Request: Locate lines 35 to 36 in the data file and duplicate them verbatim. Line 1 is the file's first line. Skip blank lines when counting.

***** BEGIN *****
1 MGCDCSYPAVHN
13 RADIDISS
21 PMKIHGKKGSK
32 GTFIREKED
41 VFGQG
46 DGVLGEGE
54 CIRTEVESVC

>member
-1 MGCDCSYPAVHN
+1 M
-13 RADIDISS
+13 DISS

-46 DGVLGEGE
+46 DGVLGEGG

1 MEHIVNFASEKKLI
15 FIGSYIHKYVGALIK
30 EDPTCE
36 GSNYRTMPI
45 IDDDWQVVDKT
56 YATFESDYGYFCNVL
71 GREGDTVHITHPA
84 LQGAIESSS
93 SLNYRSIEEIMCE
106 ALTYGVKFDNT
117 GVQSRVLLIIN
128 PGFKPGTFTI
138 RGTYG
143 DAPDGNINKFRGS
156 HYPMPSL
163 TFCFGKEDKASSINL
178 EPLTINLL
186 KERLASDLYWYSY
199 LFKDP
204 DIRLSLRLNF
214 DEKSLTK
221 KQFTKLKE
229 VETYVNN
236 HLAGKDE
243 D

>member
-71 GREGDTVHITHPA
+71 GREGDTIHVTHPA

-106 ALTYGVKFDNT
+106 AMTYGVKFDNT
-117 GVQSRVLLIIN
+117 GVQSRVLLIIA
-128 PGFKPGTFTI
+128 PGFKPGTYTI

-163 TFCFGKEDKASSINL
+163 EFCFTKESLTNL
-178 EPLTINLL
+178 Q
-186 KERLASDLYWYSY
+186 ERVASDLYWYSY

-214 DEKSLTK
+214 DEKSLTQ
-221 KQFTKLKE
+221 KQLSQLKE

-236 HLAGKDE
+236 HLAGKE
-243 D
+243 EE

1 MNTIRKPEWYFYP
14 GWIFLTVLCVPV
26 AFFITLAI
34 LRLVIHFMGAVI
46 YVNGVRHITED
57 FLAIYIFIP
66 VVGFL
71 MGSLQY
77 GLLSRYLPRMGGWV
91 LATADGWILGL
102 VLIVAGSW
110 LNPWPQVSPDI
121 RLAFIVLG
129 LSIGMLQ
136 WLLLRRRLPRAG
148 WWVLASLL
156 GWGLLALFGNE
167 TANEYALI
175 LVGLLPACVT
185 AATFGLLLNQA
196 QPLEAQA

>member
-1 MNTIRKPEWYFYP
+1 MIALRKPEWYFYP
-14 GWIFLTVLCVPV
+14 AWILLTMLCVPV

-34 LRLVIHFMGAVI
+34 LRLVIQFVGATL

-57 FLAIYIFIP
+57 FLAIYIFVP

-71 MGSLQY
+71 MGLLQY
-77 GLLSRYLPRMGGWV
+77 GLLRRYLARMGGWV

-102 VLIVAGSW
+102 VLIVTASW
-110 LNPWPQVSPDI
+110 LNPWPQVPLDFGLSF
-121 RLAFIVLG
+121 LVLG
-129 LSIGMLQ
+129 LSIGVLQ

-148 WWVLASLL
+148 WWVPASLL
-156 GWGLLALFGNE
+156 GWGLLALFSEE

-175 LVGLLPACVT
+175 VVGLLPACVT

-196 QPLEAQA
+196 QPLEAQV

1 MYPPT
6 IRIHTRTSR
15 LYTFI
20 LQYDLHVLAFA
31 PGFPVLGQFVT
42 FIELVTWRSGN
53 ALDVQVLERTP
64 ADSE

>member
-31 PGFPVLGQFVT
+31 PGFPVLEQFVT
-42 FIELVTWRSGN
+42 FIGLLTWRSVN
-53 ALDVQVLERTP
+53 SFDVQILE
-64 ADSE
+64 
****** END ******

214 DEKSLTK
221 KQFTKLKE